Georges Suarez

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Georges Suarez (1890–1944) was a French writer, essayist and journalist. Initially a pacifist, then a collaborator (he had been editor of Aujourd'hui, a French newspaper controlled by the Third Reich after the resignation of the writer Henri Jeanson), he was also the biographer of Pétain and other figures of the French Third Republic. He was the first journalist sentenced to death during the Épuration légale.

Biography[edit]

Suarez was trained as a jurist. He fought in World War I, and afterwards became a correspondent for the agence Havas news agency in Vienna. During this period, he worked with several newspapers including Le Temps and L'Écho de Paris.

In the interwar[edit]

In the 1920s, Suarez started writing several works in collaboration with Joseph Kessel, who remained loyal to Suarez until his death. Suarez, who was then a member of Action Française, joined with Kessel in producing an interview with Charles Maurras.

Up until the 1930s, Suarez displayed a lively interest in the politics of the French Third Republic; he was particularly interested in Georges Clemenceau and Aristide Briand, to whom he devoted long monographs of anecdotes.

Like many of his contemporaries, Suarez adopted an ambiguous political stance over the course of time. Switching back and forth between the left (he was interested in the Cartel des gauches left-wing alliance) and the right (he followed the Stavisky Affair and the riot at the Palais Bourbon in 1934), Suarez preserved a centrist, pacifist and germanophile stance.

Suarez often met with journalists close to Jean Luchaire's daily newspaper Notre temps, which supported Briand's politics of peace with Germany. He was also close to Bertrand de Jouvenel and the Cercle du grand pavois, and to Fernand de Brinon of the Association France-Allemagne. His written work became gradually more hostile to the Third Republic, which he blamed for France's socio-economic ills of the 1930s.

In 1935, along with Drieu La Rochelle, Paul Marion and Pierre Pucheu, he strongly criticised the republican government, publicly lamenting their inability to solve the economic crisis, and calling for a new technocracy (they used the term "synarchy") which would be capable, according to them, of dispensing with the problems posed by capitalism. Like many of his associates, Suarez became close to the Parti populaire français (PPF) of Jacques Doriot, and, after the French defeat of 1940, collaborationist circles.

He published articles in favour of "synarchism" and "technocratism" such as had been theorised by Georges Lefranc, Georges Albertini and Bertrand de Jouvenel, and under the occupation he condemned the "corruption" and the "conspiracies" of the Third Republic, writing in newspapers like Libération and Aujourd'hui. Suarez' radical positions led him to support the Riom trials of the Vichy regime, trials set up in order to bring to justice those political figures of the Third Republic allegedly responsible for France's defeat of 1940.

Vichy France[edit]

From 1940, Suarez became one of the first biographers of Marshal Philippe Pétain; In 1941 Suarez devoted a further work to him with the provocative title Pétain ou la démocratie? Il faut choisir (Pétain or democracy? You have to choose).

In 1944, despite his collaborationist involvement, Suarez wrote in vain to Compiègne camp's superintendent, Doctor Illers, to ask for the freedom of his friend Robert Desnos, a supporter of the résistance.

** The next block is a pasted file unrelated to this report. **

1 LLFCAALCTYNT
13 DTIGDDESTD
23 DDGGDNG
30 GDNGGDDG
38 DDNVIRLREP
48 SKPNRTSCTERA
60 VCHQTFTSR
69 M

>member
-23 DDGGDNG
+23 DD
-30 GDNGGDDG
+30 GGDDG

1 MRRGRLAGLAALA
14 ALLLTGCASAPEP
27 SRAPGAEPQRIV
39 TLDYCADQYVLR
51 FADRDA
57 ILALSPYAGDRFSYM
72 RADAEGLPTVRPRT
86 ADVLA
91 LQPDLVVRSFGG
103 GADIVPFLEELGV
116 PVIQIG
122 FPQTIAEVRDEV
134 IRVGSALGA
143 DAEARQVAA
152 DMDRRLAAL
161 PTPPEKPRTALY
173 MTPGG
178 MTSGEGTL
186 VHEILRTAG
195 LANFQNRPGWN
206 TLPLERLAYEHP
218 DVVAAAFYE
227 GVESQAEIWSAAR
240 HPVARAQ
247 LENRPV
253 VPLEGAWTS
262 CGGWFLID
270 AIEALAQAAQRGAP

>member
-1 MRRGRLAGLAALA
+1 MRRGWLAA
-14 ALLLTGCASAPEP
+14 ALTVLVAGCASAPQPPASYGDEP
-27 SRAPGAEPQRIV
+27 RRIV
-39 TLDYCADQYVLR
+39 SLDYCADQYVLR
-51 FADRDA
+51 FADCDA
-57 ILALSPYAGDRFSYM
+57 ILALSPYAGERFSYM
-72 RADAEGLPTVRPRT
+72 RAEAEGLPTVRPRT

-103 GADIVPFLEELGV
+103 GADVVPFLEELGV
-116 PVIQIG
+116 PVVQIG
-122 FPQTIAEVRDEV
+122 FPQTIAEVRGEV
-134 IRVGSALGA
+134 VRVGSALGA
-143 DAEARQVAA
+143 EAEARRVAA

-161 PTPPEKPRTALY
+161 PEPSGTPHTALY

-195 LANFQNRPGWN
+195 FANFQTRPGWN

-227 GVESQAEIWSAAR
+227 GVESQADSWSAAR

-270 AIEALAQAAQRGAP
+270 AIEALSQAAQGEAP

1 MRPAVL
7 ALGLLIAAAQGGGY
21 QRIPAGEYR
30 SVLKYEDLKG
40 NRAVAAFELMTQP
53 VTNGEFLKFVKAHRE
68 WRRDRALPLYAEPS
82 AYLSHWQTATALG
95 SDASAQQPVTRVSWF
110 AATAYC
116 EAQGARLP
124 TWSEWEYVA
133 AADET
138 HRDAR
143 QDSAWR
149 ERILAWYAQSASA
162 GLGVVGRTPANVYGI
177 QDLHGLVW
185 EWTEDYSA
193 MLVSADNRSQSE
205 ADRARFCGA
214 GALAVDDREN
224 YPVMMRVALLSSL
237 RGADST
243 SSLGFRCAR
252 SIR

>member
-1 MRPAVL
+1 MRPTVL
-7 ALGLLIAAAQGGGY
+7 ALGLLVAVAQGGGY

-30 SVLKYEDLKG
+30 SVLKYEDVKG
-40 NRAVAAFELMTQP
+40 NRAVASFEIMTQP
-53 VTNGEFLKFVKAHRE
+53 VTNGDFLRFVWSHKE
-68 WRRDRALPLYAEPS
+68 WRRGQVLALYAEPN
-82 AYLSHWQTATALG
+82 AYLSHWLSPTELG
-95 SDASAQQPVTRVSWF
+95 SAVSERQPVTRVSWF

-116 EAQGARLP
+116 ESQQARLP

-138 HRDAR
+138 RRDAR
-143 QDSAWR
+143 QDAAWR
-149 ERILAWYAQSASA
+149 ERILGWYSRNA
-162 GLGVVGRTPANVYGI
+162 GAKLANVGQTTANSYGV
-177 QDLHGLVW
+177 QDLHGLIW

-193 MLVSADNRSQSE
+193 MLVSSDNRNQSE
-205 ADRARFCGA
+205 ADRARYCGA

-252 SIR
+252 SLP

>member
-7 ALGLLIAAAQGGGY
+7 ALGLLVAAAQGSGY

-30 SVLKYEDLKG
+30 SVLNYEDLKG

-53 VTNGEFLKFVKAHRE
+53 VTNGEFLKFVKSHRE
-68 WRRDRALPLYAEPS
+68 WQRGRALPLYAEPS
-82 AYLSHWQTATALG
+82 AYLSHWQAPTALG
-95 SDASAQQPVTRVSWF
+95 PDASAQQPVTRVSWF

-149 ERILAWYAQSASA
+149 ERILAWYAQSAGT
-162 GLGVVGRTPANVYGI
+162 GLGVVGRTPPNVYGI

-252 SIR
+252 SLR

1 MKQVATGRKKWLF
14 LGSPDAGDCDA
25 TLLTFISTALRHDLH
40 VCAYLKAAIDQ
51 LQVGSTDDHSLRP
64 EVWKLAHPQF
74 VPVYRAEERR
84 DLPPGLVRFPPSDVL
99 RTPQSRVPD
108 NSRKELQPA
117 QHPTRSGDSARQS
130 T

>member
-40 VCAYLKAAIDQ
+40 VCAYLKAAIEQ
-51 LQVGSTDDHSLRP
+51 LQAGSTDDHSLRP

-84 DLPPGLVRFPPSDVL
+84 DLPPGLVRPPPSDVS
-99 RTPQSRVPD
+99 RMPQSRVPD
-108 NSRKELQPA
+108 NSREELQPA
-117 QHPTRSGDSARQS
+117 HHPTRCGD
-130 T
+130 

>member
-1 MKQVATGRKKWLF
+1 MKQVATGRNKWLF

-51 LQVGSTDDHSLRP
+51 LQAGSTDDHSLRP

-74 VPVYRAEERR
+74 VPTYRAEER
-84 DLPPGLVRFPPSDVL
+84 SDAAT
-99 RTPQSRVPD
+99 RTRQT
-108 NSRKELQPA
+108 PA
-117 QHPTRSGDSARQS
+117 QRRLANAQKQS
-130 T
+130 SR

Death sentence[edit]

Suarez was sentenced to death in 1944; he was shot on 9 November. It was Charles de Gaulle who vowed to execute journalists and writers who had collaborated with the Vichy government. Suarez was the first among those to be executed.

Family[edit]

After his death, his wife Gaët tried to get the proper visas to come to the United States, but she never succeeded.

Works[edit]

  • (with Joseph Kessel), Le Onze mai, Paris, Éditions NRF, 1924.
  • (with Joseph Kessel), Au camp des vaincus, ou la Critique du 11 mai, Paris, Éd. NRF, 1924.
  • (with Joseph Kessel), Chez M. Paul Faure et M. Charles Maurras, [?], 1926.
  • De Poincaré à Poincaré, Paris, [?], 1928.
  • Peu d'hommes, trop d'idées ! Et Un entretien avec Charles Maurras par J. Kessel, Paris, De France, 1928 [rééd. Déterna, 2000].
  • Une nuit chez Cromwell. Précédé d'un important récit historique de Raymond Poincaré, Paris, Éditions de France, 1930
  • La Belgique Vivante, pref. André Tardieu, [?], Éditions Rex, [1932].
  • La vie orgueilleuse de Clémenceau. t. 1 Clémenceau. Dans la mêlée, Paris, J. Tallandier, 1932.
  • La vie orgueilleuse de Clémenceau. t. 2 Clémenceau. Dans l'action, Paris, J. Tallandier, 1932.
  • Les Hommes malades de la paix, Paris, Grasset, 1933.
  • Profils de rechange, Paris, Excelsior, 1933.
  • La Grande peur du 6 février au Palais-Bourbon, Paris, Grasset, 1934.
  • Les Heures héroïques du Cartel, Paris, Grasset, 1934.
  • Soixante années d'histoire française. Clemenceau, Paris, Éditions de France, 1934.
  • Pour un parti central, Paris, Denoël et Steele, 1936.
  • Nos seigneurs et maîtres, Paris, Éditions de France, 1937.
  • Briand  : sa vie, son œuvre, avec son journal et de nombreux documents inédits, 6. vol. Paris, Plon, 1938-1952.
  • Les Accords franco-britanniques économiques et financiers. L’Empire français et la guerre, Paris, Odef, 1940.
  • « Préface » à Pierre Dehillotte, Gestapo : l'organisation, les chefs, les agents, l'action de la Gestapo à l'étranger, Paris, Payot, 1940.
  • Le maréchal Pétain, Paris, Plon, 1940 [rééd. Déterna, 1999].
  • Pétain ou la démocratie ? Il faut choisir, Paris, Grasset, 1941.
  • (et Guy Laborde), Agonie de la paix (1935-1939), Paris, Plon, 1942.
  • Espagne, pont de l'Europe, Paris, Éditions France-Empire, 1944.